The changing natural world at our doorsteps | Illustration and text by Patterson Clark
February 22, 2011
Long-lasting shelf life
A fungus hangs tough through the winter.
Harsh February weather seems to have little effect on thick, leathery shelf fungi, which protrude from the broken branches and fallen trees brought down by storms of years past.
A single shelf fungus can release trillions of spores, some of which drift through the air and settle onto damp, exposed wood. Those fortunate spores produce tiny fungal threads that creep into the wood to digest it. A growing "white rot" will slowly soften a hardwood log, encouraging insects to enter and hasten decay of the timber.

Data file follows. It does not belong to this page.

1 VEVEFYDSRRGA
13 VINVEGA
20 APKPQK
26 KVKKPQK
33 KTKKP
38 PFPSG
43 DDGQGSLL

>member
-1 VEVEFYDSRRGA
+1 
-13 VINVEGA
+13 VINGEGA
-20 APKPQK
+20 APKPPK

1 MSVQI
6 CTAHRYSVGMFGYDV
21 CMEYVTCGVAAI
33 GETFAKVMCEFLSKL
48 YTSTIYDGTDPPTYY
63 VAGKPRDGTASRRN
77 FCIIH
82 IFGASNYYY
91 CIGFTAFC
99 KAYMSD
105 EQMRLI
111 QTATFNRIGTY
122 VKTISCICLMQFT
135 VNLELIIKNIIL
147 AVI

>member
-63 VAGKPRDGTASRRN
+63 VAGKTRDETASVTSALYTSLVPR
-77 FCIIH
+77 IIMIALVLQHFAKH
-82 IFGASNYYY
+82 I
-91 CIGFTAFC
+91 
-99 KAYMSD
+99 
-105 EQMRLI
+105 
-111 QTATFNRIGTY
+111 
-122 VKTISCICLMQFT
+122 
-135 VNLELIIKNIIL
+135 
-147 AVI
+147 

As it exploits the wood, the fungus sends out a hard, durable structure called a conk, which has on its underside tens of thousands of pores. Each pore is the open end of a tube that can generate and drop millions of spores.
Unlike soft, perishable toadstools, conks can survive for years, producing concentric annual growth rings on the conk's top surface.